Consistent with the previous table, Alice and David open the email; however, it is important to note they do not open it because they received subject line $A$. They would have opened it even if they had received subject line $B$. But we only know this because of our crystal ball. In reality, we have no idea what any of the first group would have done had they received subject line $B$. That’s why there are question marks in that column. Indeed, we can only speculate about why any of these individuals opened or did not open the email.
Similarly, for the group that receives subject line $B$, only Emily opened the email. In light of the original table, Emily did indeed open the email because she received subject line $B$. We know this because in a parallel universe where she received subject line $A$, she did not open the email. But again, we can never know this in any realistic scenario.
What we do know is how people reacted to the subject lines they received. Out of the 500 people randomly selected to receive subject line $A$, 2 opened the email, for an open rate of $0.4\%$; whereas, the open rate in the second group was only 1 out of 500 or $0.2\%$. Taking the results at face value, we would conclude that subject line $A$ is twice as good as subject line $B$, when in fact it is worse.
Random segmentation does not always enable us to determine which treatment gives the best result, as this example shows, but neither does any other method. What random segmentation does provide is:
 A method that gives more reliable answers the larger the audience.
 Extremely precise measures of how reliable the method itself is, for audiences large or small.
I am unaware of any other method that does the same, which is why random segmentation is considered the gold standard of causal inference.
What does “Why?” mean anyway?
In the counterfactual approach, we are interpreting “why” in a specific way. We are fundamentally asking whether the occurrence of a specific event, or the presence of a specific agent was necessary and sufficient for a particular outcome. If not necessary, the outcome would have happened even without the event or agent; if not sufficient, the event or agent is an incomplete explanation.
When we randomly selected Alice to receive subject line $A$, the latter was not necessary for Alice to open the email; she would still have opened the email had she received subject line $B$. On the other hand, it would appear that receiving subject line $B$ was both necessary and sufficient for Emily to open the email. In more simple language, we say that Emily opened the email because she received subject line $B$.
This logic is only applicable in a particular context. If we speculate about a third subject line, $C$, and if we believe Emily would have opened the email had she received $C$, then in that context, $B$ was not necessary. If we additionally know that subject lines $B$ and $C$ use informal language in contrast to $A$, and that Emily does not appreciate formality, we might say that the subject line alone is not a complete causal description. Rather, the tone of the subject line and Emily’s preferences, together, form a more complete explanation for the outcome. Then in that case, $B$ is not sufficient. Conclusions about the causal relationship between an event or agent and an outcome depend on context and indeed on the goals of the inquiry.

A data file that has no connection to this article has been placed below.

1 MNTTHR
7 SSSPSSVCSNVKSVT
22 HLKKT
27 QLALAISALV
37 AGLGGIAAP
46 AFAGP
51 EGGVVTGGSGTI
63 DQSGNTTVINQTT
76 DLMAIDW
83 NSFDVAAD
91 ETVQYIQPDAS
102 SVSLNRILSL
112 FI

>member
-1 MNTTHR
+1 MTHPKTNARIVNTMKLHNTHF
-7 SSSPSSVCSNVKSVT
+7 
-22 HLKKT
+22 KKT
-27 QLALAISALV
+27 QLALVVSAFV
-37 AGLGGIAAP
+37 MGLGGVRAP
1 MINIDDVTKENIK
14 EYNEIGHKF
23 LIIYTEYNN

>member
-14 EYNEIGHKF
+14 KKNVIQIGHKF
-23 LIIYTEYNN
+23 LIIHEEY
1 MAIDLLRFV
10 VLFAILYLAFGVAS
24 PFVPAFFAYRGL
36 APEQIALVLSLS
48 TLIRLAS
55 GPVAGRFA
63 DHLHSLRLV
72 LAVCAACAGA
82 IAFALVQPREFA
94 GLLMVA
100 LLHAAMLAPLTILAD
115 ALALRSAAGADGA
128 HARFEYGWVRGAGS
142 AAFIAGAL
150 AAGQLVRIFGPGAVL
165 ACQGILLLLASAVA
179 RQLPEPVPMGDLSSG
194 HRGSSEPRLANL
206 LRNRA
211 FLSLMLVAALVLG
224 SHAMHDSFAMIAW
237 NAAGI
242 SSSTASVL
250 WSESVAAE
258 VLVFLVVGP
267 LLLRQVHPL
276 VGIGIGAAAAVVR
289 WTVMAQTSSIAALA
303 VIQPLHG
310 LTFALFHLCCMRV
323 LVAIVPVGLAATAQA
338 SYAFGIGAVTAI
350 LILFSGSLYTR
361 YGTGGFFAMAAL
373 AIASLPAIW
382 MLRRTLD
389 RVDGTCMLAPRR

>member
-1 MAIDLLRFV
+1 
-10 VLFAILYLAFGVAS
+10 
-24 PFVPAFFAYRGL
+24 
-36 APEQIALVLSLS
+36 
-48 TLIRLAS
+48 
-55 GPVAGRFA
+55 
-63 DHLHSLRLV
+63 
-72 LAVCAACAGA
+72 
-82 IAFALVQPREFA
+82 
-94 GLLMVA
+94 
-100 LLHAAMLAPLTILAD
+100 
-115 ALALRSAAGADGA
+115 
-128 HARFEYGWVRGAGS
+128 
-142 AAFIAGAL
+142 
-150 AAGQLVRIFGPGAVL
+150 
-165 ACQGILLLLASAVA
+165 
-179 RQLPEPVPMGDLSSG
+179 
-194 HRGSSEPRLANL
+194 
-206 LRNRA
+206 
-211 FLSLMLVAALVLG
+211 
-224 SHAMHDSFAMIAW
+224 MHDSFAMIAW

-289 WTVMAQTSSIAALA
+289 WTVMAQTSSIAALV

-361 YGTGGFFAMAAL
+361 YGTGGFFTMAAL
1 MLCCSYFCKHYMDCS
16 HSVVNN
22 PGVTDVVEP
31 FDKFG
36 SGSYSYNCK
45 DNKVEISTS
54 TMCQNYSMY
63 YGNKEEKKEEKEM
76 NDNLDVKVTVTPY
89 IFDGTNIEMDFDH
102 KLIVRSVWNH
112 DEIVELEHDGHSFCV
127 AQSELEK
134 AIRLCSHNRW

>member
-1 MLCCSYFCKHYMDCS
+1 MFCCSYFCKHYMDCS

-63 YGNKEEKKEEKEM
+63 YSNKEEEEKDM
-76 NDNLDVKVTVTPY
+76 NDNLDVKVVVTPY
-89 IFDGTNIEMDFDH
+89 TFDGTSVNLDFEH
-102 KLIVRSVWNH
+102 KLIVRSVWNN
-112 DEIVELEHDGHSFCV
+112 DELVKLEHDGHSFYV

While counterfactuals and random segmentation form a powerful and practically useful framework for causal inference, the approach has limitations. When we ask, “Why did Emily open the email?”, the answer according to this approach is, “Because she received subject line $B$.” The approach offers no insight into what it was about subject line $B$ that appealed to Emily. Neither does it offer any insight into what sort of subject line would appeal to George. Because of this, we cannot extrapolate what the response to other, untested subject lines might be.
A suitably rich collection of subject lines may enable us to investigate these issues. The theory of Experiment Design—and, presumably, theories of marketing and human psychology—have more to say on these issues, which are outside the scope of the present discussion. Nonetheless, in many situations, we are merely attempting to determine the best option from a particular set of alternatives. The counterfactual framework provides a logically compelling approach for considering what it actually means for one option to be best. Random segmentation provides a method not only for determining what that best option is, but also for quantifying the reliability of our conclusions. While there are many important questions that cannot be addressed within this framework, random segmentation is both practical and valuable. ^{2}

Menzies, Peter, “Counterfactual Theories of Causation”, The Stanford Encyclopedia of Philosophy (Winter 2017 Edition), Edward N. Zalta (ed.). ↩︎

Cover photo courtesy of Burak Kebapci. ↩︎